So, on October 6th the IPA are running an event (at which I'll be talking) to have a conversation around what social really means for our industry. In the build up to the event, I've been working with a great bunch of likeminded folk from across our industry who all had opinions they wanted to express, and we have worked up ten principles to start the conversation. This introduction (written by Amelia) gives the proper context:
Social Media is a conversation. That seems to be one thing that we can all agree on.
But given that Social Media is a rather noisy and opinionated conversation, what value do we think we will have by adding our voices to it?
We are not Social Media gurus. In fact we are rather sceptical of people who claim they are. We are simply 10 people from across a wide range of communications disciplines in the UK and the US who would like to share some thoughts. Thoughts that have either been bugging us or inspiring us, thoughts that we believe could form some of the building blocks for succesful Social campaigns. We came together to respond to and add our voices to some work that the IPA had done earlier in the year.
We have each defined a Principle which we feel is important in this Social world. You will find each principle up here but they are also on our individual blogs where we will be curating the conversation which we hope they will generate. Please do get involved, maybe you think these principles don't apply, are there better ones? Are there changes that you would like to make? Are there examples that you could add to help illustrate them? The only thing that we ask is that as part of the advertising and communications community that you become part of the conversation. After all the more opinions that are being shared and built on, the more interesting and stronger the outcome. At least that's what we are hoping.
Thank you in advance.
The IPA have created a hub for all ten principles, along with a fantastic summary of the big picture written by Mark Earls, all of which you can find here. Each of us is writing about a single principle and encouraging as much debate through our own blogs, and around the #IPASocial hashtag on twitter, and the event itself:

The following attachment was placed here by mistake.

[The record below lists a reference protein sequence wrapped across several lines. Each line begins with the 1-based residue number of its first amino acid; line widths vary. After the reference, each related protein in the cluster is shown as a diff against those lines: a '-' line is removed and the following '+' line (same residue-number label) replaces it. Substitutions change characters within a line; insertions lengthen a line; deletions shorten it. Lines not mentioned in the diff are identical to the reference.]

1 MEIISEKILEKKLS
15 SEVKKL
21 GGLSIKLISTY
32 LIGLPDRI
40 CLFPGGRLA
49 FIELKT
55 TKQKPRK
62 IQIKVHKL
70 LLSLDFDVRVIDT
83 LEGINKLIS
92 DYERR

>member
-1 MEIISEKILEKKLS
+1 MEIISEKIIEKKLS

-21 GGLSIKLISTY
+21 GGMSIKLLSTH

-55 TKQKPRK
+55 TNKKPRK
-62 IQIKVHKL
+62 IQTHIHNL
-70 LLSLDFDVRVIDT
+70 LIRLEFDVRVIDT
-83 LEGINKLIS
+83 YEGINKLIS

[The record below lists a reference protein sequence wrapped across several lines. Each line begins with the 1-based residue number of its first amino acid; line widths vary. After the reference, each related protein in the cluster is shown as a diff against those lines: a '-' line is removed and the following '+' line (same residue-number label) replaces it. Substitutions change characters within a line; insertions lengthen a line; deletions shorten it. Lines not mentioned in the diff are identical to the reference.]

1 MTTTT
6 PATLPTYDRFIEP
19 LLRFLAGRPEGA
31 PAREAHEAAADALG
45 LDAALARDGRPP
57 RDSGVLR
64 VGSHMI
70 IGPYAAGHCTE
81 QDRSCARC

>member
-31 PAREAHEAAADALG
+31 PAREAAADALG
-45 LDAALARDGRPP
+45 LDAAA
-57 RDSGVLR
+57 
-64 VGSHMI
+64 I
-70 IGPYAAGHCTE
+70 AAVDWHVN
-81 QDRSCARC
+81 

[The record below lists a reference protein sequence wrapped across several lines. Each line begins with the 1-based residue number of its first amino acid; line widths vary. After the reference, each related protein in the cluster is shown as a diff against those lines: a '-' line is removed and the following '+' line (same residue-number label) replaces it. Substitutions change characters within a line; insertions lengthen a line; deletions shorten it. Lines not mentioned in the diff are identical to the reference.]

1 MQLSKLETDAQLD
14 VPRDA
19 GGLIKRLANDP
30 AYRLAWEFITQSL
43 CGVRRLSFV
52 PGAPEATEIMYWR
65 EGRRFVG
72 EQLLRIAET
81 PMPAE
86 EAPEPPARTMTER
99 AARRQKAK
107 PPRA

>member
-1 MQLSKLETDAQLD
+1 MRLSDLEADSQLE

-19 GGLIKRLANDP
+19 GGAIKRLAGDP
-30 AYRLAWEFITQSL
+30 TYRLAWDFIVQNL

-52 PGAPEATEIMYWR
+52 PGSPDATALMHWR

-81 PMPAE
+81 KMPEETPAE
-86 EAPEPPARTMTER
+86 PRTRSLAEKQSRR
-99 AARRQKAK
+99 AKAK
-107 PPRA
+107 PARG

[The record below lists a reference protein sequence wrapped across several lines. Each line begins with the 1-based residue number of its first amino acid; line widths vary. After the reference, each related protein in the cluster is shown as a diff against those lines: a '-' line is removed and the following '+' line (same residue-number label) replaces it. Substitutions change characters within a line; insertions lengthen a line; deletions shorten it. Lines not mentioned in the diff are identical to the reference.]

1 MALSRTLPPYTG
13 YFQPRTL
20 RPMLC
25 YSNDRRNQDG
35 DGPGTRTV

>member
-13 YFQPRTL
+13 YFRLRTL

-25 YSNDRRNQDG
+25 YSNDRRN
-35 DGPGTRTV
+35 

1. People not consumers – Mark Earls
2. Social agenda not business agenda – Le’Nise Brothers
3. Continuous conversation not campaigning – John V Willshire
4. Long term impacts not quick fixes – Faris Yakob
5. Marketing with people not to people – Katy Lindemann
6. Being authentic not persuasive – Neil Perkin
7. Perpetual beta – Jamie Coomber
8. Technology changes, people don’t – Amelia Torode
9. Change will never be this slow again – Graeme Wood
10. Measurement – Asi Sharabi
These ten principles are just a starting point; provokers of conversation, thoughts, ideas… an invitation to you (yes, YOU) to join in. Why? Our aim with this project is to move the debate beyond simply the theoretical, and into the practical; examples of approaches that have worked, and which have not. What does success look like? What do you need to do first?
We believe that by sharing information and case studies around ’social communications’ we will all, from the largest agency to the nimblest freelancer, from the most traditional client to the youngest start-up, benefit from this open source of knowledge.
So please join the debate by leaving your thoughts around the principle I'm writing about in the comments below, and see the other conversation starters here.
IPA Social, principle 06: Being Authentic, Not Persuasive
Social marketing earns, not buys attention so have an opinion, be true to what you say, be of value, be open – above all be human #IPASocial
As 'markets become conversations' customer relationships and advertising models are changing for good. Passive consumption becomes active interaction. Monologue becomes dialogue. Control becomes collaboration.
Customers are empowered, well informed, connected. Companies are becoming more transparent whether they like it or not.
It's an environment in which the balance of effective communication shifts from being less about interruption to more about participation, less about delivering a message to more about being part of a conversation, less about what you say to people and more about what people are saying about you.
It's an environment, which operates to social principles – creating not subtracting value, serving a larger purpose than your own, being useful, facilitating.
It's an environment in which the more human elements matter – having a point of view, being true to yourself and what you say, being open, honest, transparent. Ford use social media to (in the words of Scott Monty) "humanize the Ford brand and put consumers in touch with Ford employees", and regularly reach out to bloggers for feedback and to encourage the spread of positive word of mouth. Zappos believe that their "culture is their brand" and use social media to create touchpoints throughout every area of their business and ensure customer service isn't just a department, it’s the entire company.
Authenticity is the currency that encourages trust, involvement, engagement. Authenticity is what turns an audience into a following.